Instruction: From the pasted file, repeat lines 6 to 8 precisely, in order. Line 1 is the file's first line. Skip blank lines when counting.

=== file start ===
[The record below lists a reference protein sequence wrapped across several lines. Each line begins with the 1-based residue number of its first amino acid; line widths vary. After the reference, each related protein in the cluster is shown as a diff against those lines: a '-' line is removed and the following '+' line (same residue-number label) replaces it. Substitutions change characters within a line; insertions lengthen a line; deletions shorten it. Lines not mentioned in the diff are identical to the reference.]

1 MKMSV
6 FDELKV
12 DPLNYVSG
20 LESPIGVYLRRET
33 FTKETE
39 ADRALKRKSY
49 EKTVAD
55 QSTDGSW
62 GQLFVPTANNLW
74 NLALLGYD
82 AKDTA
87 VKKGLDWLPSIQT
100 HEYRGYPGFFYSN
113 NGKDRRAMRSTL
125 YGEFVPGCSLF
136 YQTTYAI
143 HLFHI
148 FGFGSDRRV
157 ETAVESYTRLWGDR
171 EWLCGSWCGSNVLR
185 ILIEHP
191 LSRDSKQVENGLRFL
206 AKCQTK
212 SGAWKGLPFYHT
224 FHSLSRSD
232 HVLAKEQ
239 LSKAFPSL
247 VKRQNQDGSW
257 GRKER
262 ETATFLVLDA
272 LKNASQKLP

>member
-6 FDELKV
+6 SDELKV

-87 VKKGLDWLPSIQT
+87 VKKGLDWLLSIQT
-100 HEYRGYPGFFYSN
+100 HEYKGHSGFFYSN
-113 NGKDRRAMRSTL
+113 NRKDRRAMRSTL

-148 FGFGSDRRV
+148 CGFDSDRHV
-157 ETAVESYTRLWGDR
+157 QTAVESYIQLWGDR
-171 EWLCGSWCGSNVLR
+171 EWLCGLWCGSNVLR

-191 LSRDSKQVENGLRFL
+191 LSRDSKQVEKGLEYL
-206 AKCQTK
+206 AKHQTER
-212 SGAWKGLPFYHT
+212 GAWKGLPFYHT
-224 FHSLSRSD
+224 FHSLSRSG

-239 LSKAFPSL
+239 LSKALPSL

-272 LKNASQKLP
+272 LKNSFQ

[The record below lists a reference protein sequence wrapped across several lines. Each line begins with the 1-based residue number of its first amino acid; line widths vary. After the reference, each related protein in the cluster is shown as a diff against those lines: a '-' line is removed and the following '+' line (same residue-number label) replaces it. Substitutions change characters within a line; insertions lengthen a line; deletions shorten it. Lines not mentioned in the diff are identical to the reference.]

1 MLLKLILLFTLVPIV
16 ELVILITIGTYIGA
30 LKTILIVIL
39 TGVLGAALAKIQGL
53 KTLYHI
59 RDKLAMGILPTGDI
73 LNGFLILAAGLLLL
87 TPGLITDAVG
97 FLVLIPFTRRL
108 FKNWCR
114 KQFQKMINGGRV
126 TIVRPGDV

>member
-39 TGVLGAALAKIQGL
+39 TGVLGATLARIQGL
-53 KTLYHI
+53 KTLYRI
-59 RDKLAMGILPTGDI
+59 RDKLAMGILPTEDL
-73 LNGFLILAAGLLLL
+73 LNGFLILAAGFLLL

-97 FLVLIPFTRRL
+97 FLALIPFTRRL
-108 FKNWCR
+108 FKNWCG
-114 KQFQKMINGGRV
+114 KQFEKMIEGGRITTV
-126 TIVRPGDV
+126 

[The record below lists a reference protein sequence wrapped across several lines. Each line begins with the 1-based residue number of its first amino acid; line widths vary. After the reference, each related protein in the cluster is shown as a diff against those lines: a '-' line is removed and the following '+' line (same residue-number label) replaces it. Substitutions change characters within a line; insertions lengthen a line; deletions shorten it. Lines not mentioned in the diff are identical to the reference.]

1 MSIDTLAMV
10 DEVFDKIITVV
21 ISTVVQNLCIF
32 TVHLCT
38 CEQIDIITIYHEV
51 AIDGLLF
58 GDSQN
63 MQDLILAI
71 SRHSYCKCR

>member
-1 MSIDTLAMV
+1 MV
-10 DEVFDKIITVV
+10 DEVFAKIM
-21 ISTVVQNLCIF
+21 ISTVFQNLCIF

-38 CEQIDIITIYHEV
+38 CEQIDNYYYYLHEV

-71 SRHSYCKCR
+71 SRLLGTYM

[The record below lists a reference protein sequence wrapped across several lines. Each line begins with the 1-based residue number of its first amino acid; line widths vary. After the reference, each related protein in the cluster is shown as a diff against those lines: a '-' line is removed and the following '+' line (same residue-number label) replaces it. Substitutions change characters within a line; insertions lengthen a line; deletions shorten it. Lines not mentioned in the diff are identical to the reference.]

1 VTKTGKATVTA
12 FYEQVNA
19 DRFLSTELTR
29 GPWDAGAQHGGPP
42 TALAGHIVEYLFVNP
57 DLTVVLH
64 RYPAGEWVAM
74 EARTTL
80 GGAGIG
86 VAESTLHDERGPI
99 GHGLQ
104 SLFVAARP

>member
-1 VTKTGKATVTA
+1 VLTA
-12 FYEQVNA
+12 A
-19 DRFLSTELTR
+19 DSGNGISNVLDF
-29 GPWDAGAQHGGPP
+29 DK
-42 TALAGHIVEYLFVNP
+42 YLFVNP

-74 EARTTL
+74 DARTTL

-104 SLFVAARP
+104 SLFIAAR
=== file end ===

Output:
33 FTKETE
39 ADRALKRKSY
49 EKTVAD